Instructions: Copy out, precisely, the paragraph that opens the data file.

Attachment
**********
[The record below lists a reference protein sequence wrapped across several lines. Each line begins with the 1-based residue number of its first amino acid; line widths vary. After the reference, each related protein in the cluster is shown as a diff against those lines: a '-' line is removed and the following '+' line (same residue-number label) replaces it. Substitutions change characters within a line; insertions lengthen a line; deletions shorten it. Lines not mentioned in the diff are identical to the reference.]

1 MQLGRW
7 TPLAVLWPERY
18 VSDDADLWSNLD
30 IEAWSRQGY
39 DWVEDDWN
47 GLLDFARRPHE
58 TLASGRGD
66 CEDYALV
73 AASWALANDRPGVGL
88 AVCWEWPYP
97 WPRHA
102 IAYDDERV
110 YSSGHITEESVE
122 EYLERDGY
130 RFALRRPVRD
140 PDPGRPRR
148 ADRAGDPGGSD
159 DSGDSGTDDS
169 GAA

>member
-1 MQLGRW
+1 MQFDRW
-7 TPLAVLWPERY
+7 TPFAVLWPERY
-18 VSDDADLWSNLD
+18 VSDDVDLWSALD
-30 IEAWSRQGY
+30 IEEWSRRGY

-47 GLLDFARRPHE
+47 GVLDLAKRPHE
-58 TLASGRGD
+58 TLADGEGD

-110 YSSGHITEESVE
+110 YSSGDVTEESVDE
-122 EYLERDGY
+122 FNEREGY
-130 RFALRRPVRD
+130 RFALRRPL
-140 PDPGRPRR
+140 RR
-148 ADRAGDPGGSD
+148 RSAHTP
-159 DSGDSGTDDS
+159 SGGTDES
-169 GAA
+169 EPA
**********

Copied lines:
[The record below lists a reference protein sequence wrapped across several lines. Each line begins with the 1-based residue number of its first amino acid; line widths vary. After the reference, each related protein in the cluster is shown as a diff against those lines: a '-' line is removed and the following '+' line (same residue-number label) replaces it. Substitutions change characters within a line; insertions lengthen a line; deletions shorten it. Lines not mentioned in the diff are identical to the reference.]